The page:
Monday, October 5, 2020

Metaphors And Finally Lift Off

            

On the Writing Elephant                                                                   

Finally on the Writing Elephant!  



 Write Your Own Metaphors 

There are times you might like to use a metaphor.  Several metaphors have been used repeatedly, such as soft as a cloud or quiet as a mouse. ( I quit using that last one when a fourth-grade student said that mice were not quiet.  They made so much noise in her dresser drawer she could not sleep at night.)
Be original. Make your own metaphors.  This is my method. (Not original with me. I read it someplace.)

Write a list of concrete nouns, then write a few adjectives associated with each noun or a phrase.

chair         sturdy, hard, four-legged
Blue Jay     noisy, raucous, chattering, harsh sounding, twitter
Moon  reflected light, phases of light, distant, round, close appearing
Dog  barking, snarling, dashing, running, chasing its tail, lap sitting
Violets   purple, white, small, green leaves, scent
Gnome  silly looking, dwarf-like, red hat, mystical, mischievous
Pillow   soft, fluffy
Towel  absorbent, soft, rough
Grey clouds    ominous, forbidding, large, low hanging, spiraling.
Children   laughing, arguing, cranky, slurping, riding bikes, naughty, nice, ill-mannered, well mannered, bratty, talkback. 
___________________________________________________________________________________
Next, make a list of other nouns and pair them up with the adjectives and nouns on the first list, or use a noun from your story that you want to pair with your list. 
(A character's name) absorbed the insults like a paper towel.
Her mood was like ominous gray clouds.
Outside the window, the blue jays argued like cranky children.


                                                                              *          *          *
This will be the last blog on writing unless you are thinking of publishing.  There will be one more blog for those who wish to continue.

A few last tips as we settle ourselves on the elephant and lift off in the writing balloon to new adventures.
First, I need to clarify something I posted earlier.  Adverbs are frowned on especially ly words by agents and publishers, but if your character uses adverbs in his speech than a ly word is appropriate.  Sorry for the misinformation.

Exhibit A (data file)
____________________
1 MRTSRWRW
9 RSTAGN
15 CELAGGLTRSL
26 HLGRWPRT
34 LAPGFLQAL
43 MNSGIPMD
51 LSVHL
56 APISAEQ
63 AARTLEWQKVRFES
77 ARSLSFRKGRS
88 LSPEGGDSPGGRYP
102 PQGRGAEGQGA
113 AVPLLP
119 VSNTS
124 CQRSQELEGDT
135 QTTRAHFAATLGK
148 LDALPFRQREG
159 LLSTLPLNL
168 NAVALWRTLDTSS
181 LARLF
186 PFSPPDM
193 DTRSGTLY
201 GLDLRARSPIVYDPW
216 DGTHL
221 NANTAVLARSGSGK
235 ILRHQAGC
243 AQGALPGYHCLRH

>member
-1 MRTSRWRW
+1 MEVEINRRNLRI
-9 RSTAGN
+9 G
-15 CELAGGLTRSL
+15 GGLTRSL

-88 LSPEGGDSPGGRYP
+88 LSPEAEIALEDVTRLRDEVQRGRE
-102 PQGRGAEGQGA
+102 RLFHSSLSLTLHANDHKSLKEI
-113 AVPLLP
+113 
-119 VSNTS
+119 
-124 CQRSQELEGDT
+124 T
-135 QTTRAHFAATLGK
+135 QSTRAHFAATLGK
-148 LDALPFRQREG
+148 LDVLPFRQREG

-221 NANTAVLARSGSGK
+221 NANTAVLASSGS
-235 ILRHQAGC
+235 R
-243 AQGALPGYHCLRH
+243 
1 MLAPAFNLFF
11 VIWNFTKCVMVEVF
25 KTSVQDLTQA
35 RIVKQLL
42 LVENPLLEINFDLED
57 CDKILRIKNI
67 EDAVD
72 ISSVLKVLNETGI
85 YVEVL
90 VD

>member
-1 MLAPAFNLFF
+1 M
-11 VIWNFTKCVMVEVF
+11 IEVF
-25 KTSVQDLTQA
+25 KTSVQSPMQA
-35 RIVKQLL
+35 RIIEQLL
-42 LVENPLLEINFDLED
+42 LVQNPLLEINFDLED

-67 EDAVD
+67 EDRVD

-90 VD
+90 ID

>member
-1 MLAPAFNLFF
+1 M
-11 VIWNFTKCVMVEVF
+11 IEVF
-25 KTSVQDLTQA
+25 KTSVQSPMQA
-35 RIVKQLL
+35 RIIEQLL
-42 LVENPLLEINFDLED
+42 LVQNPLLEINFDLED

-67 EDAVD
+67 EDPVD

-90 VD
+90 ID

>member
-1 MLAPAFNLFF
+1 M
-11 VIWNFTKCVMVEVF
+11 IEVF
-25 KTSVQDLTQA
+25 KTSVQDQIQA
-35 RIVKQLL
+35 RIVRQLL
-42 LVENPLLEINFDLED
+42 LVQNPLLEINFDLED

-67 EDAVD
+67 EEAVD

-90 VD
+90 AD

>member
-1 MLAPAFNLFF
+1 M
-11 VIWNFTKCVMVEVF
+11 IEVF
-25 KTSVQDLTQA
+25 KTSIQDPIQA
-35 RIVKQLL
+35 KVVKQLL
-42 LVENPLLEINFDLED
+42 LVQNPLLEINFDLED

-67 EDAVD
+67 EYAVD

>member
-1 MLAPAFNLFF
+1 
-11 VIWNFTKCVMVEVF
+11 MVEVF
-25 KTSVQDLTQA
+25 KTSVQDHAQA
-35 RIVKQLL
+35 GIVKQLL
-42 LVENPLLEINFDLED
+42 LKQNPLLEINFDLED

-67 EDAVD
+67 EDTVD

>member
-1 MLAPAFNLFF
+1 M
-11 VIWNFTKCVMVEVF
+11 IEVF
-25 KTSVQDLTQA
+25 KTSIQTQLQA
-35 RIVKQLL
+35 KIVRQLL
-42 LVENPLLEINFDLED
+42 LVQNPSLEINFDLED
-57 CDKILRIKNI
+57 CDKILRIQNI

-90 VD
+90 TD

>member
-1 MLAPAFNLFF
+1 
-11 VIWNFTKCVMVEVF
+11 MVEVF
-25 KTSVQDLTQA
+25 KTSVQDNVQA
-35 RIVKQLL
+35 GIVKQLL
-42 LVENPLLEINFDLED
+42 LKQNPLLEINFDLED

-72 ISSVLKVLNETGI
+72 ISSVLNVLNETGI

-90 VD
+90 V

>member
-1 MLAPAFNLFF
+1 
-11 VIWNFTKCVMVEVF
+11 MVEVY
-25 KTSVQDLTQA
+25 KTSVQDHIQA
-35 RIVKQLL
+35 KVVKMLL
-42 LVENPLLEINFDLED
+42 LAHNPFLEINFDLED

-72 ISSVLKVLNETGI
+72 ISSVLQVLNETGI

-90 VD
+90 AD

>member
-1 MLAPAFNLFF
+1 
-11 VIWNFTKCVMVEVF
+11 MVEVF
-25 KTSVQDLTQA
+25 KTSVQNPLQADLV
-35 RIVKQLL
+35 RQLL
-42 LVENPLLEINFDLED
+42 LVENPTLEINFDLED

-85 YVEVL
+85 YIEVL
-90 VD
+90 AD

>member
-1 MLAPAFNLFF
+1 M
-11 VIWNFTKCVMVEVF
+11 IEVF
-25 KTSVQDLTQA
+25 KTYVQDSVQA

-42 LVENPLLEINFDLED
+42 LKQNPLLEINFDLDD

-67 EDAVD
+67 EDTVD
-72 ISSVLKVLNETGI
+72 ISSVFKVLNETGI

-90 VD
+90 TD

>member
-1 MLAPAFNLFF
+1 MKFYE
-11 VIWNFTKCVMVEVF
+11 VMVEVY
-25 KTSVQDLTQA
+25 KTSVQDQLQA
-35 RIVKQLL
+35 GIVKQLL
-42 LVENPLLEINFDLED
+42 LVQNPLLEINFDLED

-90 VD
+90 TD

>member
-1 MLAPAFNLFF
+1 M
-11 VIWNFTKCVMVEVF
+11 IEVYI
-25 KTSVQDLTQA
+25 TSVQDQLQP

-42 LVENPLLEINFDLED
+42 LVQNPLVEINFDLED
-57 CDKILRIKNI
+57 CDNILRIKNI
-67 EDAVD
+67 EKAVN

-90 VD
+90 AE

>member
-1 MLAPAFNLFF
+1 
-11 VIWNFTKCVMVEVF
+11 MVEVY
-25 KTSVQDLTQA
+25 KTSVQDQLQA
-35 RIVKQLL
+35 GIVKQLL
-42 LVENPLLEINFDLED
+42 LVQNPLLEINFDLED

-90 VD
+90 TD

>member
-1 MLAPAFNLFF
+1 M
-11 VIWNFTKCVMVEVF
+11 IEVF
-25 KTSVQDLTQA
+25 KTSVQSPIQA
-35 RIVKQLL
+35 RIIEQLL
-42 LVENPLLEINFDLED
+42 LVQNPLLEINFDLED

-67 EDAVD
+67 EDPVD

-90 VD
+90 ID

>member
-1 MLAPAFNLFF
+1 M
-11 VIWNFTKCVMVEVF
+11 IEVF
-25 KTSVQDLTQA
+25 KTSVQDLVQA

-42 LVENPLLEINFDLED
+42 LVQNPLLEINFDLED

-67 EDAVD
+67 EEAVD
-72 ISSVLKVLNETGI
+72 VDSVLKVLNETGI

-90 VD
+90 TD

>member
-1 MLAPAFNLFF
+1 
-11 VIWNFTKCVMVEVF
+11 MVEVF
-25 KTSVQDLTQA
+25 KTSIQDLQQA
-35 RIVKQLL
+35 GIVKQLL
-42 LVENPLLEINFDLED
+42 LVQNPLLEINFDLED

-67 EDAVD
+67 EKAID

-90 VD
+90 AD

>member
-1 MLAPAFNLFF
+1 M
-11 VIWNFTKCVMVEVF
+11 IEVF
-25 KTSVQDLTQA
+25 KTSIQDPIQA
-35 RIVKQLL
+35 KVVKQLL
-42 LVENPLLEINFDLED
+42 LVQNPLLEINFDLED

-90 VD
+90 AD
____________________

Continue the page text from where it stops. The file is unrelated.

I have always had trouble with certain words.  When do I use lie or lay?  When should I use an apostrophe in its?  I took my little demons and wrote them on index cards and taped them together into a flipbook. At a glance,  I know lie means to rest. The past tense is lay, the present participle is lying, and the past participle is have lainThey never take an object Examples:  My dog lies on the floor.  The baby lay among the pillows on the sofa.  There is no object in the two sentences.

Lay means to put something someplace.  The past tense is laidThe present participle is laying, and the past participle is have laid.  They all take an object.
Pam laid her books down. (books are the object and laid is the past tense of lay.)
Please, lay your books on the desk.  (books are the object and lay is in the present tense).

It's equals two words, it is  It's ten o'clock now.
Its means possessive; it owns something.  If I am writing about a lake,  I would say its water is green.

When I read a novel and find words and phrases, I like I copy them onto a list.  They give me inspiration on how to turn a phrase.  And some words do not easily come to mind, such as folderal or snoggled.

Dialogue tip:
"He said, "Come here."  Notice the comma is not inside the quotation marks, but the period is.
"Come here, " he said.  Notice the comma is inside the quotation marks, but the period is not. It is at the end of the sentence. 
Remember when a different character than the previous one speaks begin a new paragraph.

If you think you will want to do more writing and enjoy it, I recommend the program for your computer called Grammarly,  It does cost money, but it does a much better job than the computer spell-check.  You pay for it once, and that is it. You download it on the computer.  It will pop-up and help with your emails and  Facebook as well. 

For those interested in next week's blog, it will be on themes and outlines.  I struggled with these two concepts but have found a way that I can do them with ease. 

Those who wish to stop here, let me know if the blogs have been helpful.  I would like to see what you have written, even if it is not finished or in a rough draft.  If you send me your work, I will send you a free copy of my short story on the Gnomes and Trolls.  Wow!  What a huge offer.  There is no better deal anywhere.  I'm sure you will agree.  The tale does not have a good title, so please submit your suggestions.  If I choose your suggestion, I will send you a free copy of my latest book, Slaves of Passion.  Double Wow! 
You can always email me to talk, make suggestions, have questions, make comments.  Love to hear from you.

Ready to LIFT-OFF!



                                                                       LIFT-OFF!  
                                                                 
                                                            You did it.  Congratulations!  




Pat
pstinson23@comcast.net